We started with chemistry magnetic stirrers, but we needed bigger, so we built our own gig with a drill (left). We then tried polymerizing a pre-stretched material to see if it would help (right), but the results were not particularly convincing...
Augmenting existing materials
This is probably the simplest, but most unique to this process, we don't modify materials mechanically. This zipper used to be white, but the polymerization made it black. Here we use the constant resistance of the augmented material to measure how much the electricity has to travel depending on the closed / open state (250k => 600k). Obviously, it's a continuous measure, so this is a bit like a flexible potentiometer:
- - -
This is a sticky tape that can be purchased in most pharmacies for sprain or dislocation, it's made of cotton and glue to stick to the skin. As illustrated below, it can be used as linear slider (a), pressure sensor (b), xyz touch pad (c) and stretch/flex sensor (d).
Note: an academic paper about it was published at the Augmented Humans Conference.
- - -
As seen in the demo video, we can functionalize stretchable materials, the top pictures show the range for a simple textile elastic: from 120 Kohms to 1.2 Mohms when stretched twice.
In the bottom picures, we can see a special thread that we polymerized: it has a copper core and a textile shield, which became piezoresistive. We can thus measure the pressure at the intersection: the resistance goes from 8 Kohms to 2 Kohms with maximum pressure.
We tried various ways to create controlled patterns.
Batik, a traditional technique from Indonesia, uses war to block dyeing process, and it works well for our polymerization too (see bottom right pictures + next section). The only trick is that wax needs a bit of fat to make it crack less.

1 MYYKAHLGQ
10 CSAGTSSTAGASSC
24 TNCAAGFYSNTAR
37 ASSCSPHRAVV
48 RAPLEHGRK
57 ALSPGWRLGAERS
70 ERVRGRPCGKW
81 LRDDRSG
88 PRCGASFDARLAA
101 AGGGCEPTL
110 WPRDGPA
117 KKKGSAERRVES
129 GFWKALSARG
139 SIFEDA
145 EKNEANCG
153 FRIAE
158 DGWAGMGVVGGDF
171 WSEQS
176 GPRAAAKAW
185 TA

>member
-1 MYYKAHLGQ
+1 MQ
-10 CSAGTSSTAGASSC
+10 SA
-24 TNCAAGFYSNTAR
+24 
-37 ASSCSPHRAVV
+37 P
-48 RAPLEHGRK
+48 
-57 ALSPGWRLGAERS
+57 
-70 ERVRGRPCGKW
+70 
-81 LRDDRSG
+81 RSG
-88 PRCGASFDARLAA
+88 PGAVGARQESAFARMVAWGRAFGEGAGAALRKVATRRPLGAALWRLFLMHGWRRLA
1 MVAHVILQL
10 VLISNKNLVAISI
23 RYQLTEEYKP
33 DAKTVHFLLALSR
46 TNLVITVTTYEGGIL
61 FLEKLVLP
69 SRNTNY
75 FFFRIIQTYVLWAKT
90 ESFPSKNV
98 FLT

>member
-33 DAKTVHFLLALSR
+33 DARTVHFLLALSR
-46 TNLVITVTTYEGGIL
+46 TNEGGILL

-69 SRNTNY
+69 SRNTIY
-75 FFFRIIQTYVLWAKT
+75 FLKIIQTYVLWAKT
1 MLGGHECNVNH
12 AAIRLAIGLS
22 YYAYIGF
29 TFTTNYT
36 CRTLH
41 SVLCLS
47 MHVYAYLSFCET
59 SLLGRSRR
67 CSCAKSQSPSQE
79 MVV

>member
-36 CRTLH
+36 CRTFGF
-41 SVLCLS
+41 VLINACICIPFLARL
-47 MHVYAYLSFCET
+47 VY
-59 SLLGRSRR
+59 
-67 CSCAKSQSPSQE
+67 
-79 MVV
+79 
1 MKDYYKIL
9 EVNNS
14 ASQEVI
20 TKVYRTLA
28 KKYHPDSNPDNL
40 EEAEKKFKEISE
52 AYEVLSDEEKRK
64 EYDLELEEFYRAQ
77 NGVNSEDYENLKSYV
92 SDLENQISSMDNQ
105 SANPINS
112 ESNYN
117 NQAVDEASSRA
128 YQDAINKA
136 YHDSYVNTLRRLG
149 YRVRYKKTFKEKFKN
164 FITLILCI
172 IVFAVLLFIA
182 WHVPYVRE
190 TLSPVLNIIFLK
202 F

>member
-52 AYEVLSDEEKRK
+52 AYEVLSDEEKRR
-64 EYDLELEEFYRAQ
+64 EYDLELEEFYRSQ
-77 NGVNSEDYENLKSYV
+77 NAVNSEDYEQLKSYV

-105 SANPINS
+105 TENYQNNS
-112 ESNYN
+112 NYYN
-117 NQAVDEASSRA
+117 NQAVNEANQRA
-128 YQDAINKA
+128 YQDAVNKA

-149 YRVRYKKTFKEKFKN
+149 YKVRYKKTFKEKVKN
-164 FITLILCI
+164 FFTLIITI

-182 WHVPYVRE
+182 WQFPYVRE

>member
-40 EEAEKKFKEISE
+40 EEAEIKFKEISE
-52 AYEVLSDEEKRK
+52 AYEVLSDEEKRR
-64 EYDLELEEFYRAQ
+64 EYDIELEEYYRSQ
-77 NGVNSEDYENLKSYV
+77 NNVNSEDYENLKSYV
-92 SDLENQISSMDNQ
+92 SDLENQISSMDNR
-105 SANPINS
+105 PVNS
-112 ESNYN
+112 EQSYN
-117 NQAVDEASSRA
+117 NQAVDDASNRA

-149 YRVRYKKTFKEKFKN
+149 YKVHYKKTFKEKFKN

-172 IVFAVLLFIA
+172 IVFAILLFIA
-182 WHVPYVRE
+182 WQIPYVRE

We also used quick prototyping approaches, such as 3d printing (top pics) or hot glue (bottom) on textiles, and they both work but sometimes involve boiling to remove the mask.
Finally, we made stencils with laser cut acrylic (top pics) and the result were fairly impressive. Depending on the textile we could make 1mm traces (with 0.1mm cut in the stencil).
That's where it gets exciting. If you take a "classic" conductive textile made out of silver or copper (cheaper), you can etch it with vinegar (or with the iron chloride of our process).
You can mask it with all the techniques mentioned above, then you get a flexible PCB!
The good news here is that you can also polymerize some parts of this flexible PCB, and get pressure sensors for example - see 'c' below. By folding it, you can measure the variable resistance between 'a' and 'b':
Cheap USB microscope give pretty good images now, so we looked at what polymerized, and what didn't. In picture 'a' we can see vertical thread that stayed white, probably because it's synthetic, but also possibly because it's "masked" when this textile is not stretched.